“The women on the U.S. Team are just absolutely crushing it, so I’m going in with full eyes open that I may not race,” Hart said prior to leaving on her 15-hour flight to South Korea. “Just to be there and helping in any way, whether it’s supporting the team or just testing and waxing skis. While I would love to race, I’m looking forward to the whole experience and being part of the success that the top ones will have.”

Gallery: Jessie Diggins from Afton, Minnesota was cheered on by family members during the women’s 7.5km + 7.5km Skiathlon at Alpensia Cross-Country Skiing Centre. Diggins placed fifth in the women’s cross-country skiathlon event. Diggins was 10th at the halfway transition, 5.4 seconds off the pace. She was able to take 3.3 seconds off that lead by the halfway point of the second leg, but a grueling pace set by Sweden’s Charlotte Kalla over the last three kilometers left the field fighting for silver.

“I know all skiers work extremely hard, but I think the Minnesota Nice work ethic is strong,” she said. “We share that if you work hard and do the right things you give yourself a chance, but nothing can be expected. Life is a series of opportunities and all you can do is make yourself as ready as you can before that comes along. As long as you have enough at bats you’re bound to hit a home run once in a while.”
Park City's Rosie Brennan struggles in her Olympic debut but remains hopeful
Park City’s Rosie Brennan struggles in her Olympic debut but remains hopeful

PYEONGCHANG, SOUTH KOREA – Jessie Diggins knows her first race of the Pyeongchang Olympics wasn’t her best. In her mind, that puts her right where she wants to be.

The cross-country skier from Afton finished fifth in the skiathlon Saturday, the highest placing ever by an American woman in a cross-country race at the Olympics. Her next chance to make history is expected to come in Tuesday’s classic sprint. Now that Diggins has a feel for the course, the conditions and how to handle the demands of these Olympics, she will fine-tune some details in pursuit of the podium.

Diggins is a four-time World Championship medalist and enters the Games ranked third overall in the FIS World Cup standings. She has achieved many firsts for the U.S. Team the past few years and is enjoying her best season to date, including a 10-kilometer freestyle victory in Austria on Jan. 28 as her final tune-up before the Olympics.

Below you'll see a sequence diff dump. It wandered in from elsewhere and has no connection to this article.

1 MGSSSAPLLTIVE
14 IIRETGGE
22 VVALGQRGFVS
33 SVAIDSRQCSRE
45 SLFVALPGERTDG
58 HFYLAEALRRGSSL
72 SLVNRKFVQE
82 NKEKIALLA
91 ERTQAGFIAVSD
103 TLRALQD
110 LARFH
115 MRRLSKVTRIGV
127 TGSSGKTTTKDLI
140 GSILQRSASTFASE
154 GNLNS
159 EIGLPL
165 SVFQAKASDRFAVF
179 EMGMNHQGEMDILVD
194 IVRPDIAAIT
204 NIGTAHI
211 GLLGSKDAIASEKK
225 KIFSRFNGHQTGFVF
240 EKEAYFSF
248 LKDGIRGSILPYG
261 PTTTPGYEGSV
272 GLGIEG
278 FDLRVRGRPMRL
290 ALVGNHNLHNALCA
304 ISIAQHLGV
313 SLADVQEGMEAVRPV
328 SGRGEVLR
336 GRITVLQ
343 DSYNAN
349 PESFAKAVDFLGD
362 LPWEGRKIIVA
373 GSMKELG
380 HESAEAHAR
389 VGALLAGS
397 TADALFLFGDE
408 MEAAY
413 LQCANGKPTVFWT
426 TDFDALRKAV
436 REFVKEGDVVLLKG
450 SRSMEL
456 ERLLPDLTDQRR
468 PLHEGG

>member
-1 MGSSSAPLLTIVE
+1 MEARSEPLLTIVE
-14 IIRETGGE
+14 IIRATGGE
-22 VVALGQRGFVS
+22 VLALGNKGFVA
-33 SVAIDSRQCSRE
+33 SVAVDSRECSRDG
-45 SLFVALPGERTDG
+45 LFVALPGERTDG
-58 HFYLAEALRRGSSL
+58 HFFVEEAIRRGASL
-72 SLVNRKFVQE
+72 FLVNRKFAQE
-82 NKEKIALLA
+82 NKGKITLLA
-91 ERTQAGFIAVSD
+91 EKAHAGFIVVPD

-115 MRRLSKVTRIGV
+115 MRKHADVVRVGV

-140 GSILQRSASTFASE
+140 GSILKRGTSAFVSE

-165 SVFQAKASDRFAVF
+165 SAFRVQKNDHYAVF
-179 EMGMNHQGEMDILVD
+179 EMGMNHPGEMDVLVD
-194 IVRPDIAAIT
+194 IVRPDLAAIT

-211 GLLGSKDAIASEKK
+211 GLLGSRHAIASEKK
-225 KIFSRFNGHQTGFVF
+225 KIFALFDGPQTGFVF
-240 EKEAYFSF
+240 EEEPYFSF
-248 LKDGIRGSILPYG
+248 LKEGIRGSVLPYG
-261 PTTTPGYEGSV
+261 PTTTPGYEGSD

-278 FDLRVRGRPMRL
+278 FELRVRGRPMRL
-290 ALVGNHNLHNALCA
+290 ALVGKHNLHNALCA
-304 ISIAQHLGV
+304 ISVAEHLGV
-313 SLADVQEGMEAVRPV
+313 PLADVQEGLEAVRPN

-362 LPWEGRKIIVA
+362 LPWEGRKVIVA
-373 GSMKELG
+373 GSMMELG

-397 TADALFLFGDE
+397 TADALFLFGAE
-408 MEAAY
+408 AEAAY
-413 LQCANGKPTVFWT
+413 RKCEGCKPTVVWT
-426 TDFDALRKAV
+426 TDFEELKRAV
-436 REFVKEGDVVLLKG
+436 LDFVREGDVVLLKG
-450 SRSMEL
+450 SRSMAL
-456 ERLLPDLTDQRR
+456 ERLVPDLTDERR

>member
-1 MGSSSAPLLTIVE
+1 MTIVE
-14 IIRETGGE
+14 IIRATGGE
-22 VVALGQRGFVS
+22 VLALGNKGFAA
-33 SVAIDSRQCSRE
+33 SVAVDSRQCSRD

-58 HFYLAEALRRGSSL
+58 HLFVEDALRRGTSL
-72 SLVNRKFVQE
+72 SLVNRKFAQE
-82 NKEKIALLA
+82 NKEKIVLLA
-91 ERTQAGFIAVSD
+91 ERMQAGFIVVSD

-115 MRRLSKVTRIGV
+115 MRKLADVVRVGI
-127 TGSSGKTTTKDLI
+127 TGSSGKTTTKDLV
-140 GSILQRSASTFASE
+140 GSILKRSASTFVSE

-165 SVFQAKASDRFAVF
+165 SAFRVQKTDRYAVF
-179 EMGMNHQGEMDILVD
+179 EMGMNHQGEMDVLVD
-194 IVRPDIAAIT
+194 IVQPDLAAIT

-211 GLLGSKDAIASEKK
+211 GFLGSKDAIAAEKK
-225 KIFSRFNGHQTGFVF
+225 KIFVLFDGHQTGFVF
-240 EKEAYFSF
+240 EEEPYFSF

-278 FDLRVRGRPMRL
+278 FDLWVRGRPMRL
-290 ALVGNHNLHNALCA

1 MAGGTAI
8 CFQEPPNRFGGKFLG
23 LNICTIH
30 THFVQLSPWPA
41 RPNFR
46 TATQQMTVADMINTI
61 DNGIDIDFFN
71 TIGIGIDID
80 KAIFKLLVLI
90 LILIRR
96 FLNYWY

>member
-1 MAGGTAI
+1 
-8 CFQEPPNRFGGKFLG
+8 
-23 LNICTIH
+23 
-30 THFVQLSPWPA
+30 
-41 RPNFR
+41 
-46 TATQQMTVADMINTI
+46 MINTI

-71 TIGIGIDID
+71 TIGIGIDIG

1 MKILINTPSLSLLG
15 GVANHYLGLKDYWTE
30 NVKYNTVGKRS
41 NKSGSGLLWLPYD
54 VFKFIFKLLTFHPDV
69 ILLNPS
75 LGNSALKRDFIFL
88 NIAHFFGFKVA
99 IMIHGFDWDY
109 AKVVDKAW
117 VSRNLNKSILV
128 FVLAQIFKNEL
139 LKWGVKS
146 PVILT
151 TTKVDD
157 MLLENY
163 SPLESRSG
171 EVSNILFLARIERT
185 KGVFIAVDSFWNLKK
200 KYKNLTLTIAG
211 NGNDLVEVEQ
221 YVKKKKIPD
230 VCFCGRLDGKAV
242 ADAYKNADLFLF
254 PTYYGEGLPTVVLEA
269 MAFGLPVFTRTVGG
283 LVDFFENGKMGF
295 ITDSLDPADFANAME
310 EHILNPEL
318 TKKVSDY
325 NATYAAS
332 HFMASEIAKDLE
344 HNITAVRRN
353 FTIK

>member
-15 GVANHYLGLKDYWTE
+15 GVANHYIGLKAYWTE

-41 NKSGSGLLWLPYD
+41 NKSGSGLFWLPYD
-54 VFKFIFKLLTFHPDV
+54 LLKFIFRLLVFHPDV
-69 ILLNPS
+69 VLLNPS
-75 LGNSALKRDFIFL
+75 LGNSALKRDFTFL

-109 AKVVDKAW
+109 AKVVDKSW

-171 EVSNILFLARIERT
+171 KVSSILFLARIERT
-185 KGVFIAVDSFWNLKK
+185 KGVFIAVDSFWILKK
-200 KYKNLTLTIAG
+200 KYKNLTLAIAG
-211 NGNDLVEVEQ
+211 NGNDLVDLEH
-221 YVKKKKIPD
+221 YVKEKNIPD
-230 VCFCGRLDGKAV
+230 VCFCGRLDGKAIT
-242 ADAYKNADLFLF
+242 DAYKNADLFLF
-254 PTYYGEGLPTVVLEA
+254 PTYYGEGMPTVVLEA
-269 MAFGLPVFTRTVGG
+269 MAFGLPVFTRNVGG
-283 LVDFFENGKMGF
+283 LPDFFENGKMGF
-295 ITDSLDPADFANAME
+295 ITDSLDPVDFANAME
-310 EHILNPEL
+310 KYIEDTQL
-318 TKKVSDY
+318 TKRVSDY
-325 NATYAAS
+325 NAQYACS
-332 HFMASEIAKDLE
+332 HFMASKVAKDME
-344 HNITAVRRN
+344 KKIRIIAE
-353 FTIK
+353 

Minnesotan just misses out on first medal ever for US women in cross country skiing
Minnesotan just misses out on first medal ever for US women in cross country skiing

“There are a few things I’m going to dial in this week,’’ Diggins said. “I’m trying to figure out fuel and hydration for these late afternoon races. I think when I get that dialed in and make sure my body is ready to be pushed when I demand it to be pushed, then I’ll really be able to start putting together the results I’m hoping for.’’

“I just kind of chipped away over the last four years and I knew if everything came together I would have a chance, so for everything to come together and being healthy, having good skis and favorable course conditions and enough spots on the team — all those things came together at the right time for this to become a reality.”

In Saturday’s skiathlon, which combines a 7.5-kilometer classic leg with a 7.5k freestyle leg, Diggins learned the course at Alpensia Cross-Country Skiing Center is both a tactical challenge and “a serious grinder.’’ A bitter wind and some tight areas on the track made it essential to be in just the right position throughout the race.

My brain and my body went to war with each other today. Turned myself inside out and left it all out on the course…and I’m walking away proud of our techs and team, happy with the race, and excited for more! Really, truly feeling the love from both near and far. I think I heard my hometown cheering at 3 AM….almost as loud as my family on course! 😜Love you guys! 😘 (photo reposted from @usskiteam and @kj_go)

Diggins finished 14.7 seconds behind Kalla, posting the 13th-fastest classic leg and the fifth-fastest freestyle time. She said she wasn’t in good position when Kalla made her charge, and when she found her fastest stride, it was too late.

She also was bothered by some cramping and muscle twitching in her arm.

“It was really cool being seconds away from a medal, and seeing it right there,” Diggins told the Team USA website. “I know it’s possible. I know I have what it takes.”